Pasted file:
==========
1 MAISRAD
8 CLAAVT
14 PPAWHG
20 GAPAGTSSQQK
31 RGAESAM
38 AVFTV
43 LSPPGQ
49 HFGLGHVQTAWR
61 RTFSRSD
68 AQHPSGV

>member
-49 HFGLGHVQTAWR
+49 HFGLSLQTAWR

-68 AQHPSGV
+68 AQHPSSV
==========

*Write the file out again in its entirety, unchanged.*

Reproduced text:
1 MAISRAD
8 CLAAVT
14 PPAWHG
20 GAPAGTSSQQK
31 RGAESAM
38 AVFTV
43 LSPPGQ
49 HFGLGHVQTAWR
61 RTFSRSD
68 AQHPSGV

>member
-49 HFGLGHVQTAWR
+49 HFGLSLQTAWR

-68 AQHPSGV
+68 AQHPSSV